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jay

Setting up a Vivarium


By Pat M. a regular on the sites message board.

 


Plants

Alocasia: (sp. Black velvet)

Right now this plant is relatively small; however, it will grow quite large, and may possibly have to be moved out of the tank. They are a broad leaved plant, making them suitable for such creatures as tree frogs to sit on, and this particular variety will grow to around 18 in height. There are several variations of Alocasia, but I picked this one for the nice leaf/vein contrast and the fact it is one of the smaller varieties.


Orchids:

In this tank Im using several orchids. I'm not sure if it's true for all orchids, but I believe a great majority are epiphytic. This means they don't grow in the soil, they prefer being anchored to something or growing in some sort of bark mixture. Four species are used in this tank. I'm using a dendrobium and an oncidium species (which are the two in the far right corner in the Pict). I don't know a whole lot about them, but I got them for a dollar a piece at Lowe's, so I figured I couldn't go wrong. The orchid to the left of these two is a vanilla orchid (Vanilla planifolia). This is more of a vine-like plant that will have off white flowers that smell of vanilla. The last species is a jewel orchid which is covered below.


Jewel Orchid :

Jewel orchids are used more for their foliage than their flowers. As you can see the foliage really is incredible. This particular plant is a Ludisia discolor, a terrestrial orchid that prefers low light and high humidity (and is therefore ideal for terrarium/vivarium growing). You can see it's almost in bloom, and will have a spike of several white flowers. NOTE: Although it looks like the orchids are planted in soil, they are actually rooted in a mix of bark and spaghum moss.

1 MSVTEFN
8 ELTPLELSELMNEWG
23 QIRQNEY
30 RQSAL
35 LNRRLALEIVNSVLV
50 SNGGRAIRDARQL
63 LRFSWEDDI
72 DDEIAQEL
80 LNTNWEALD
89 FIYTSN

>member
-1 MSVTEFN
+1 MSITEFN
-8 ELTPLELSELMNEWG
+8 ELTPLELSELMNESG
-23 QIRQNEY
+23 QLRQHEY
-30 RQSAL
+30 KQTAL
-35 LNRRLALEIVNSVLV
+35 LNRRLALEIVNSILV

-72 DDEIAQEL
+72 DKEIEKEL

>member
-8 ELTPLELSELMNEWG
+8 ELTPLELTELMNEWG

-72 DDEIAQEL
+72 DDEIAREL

Sansevieria: AKA snake plant

This is yet another species I don't know much about. I used it as a substitution for a bromeliad (discussed later). I believe this plant may outgrow the tank, but until then it fits in nicely. It's leaves are thick, and able to support frogs and small lizards. It has a low light requirement and can survive the high humidity.


Cryptanthus bivittatus minor: AKA "earth star"

These are absolutely beautiful plants, and some of my personal favorites. The larger of the two is around 5" wide, and shouldn't grow much bigger. They come in this bright red, pink, and also a black. They probably come in other colors, but these are the only three I've seen. They too are epiphytic, and as you can see, I've secured them to the cork backing. The outside of the leaves are somewhat spiky, but not too bad. They should be misted regularly to keep them from drying out.


Creeping fig:

This stuff is the easiest plant I've ever kept. It grows extremely fast and is virtually unkillable. It can be used as a groundcover, as a vine, and mine stays alive even when it is in the water. It is pretty much an all purpose vivarium plant. The only way to kill it is if you let it dry out. You must make sure it gets misted if the humidity in the vivarium is very low.

Bromeliads:

These are epiphytic plants like the orchids. They hold water in the center of their leaves, which many frogs, especially poison dart frogs, use to lay their eggs in. Some are hardier than others, but I've had trouble growing the ones found at Home Depot and other stores difficult to keep under vivarium conditions. I'm assuming this is due to low lighting. There are many varieties with various colored foliage and flowers and also a great variety of sizes.

Ferns:

Ferns are great vivarium plants. You can just go to your local garden shop and pick one up, and they're pretty inexpensive. Just make sure they are a low to medium light variety that can put up with tropical temperatures and humidity. There are tons of different varieties with their own unique foliage. The following are plants I've never kept, but I've heard make suitable vivarium plants, in case you would like to do a little research...
Begonias
Calathea
Peperomia

 

 





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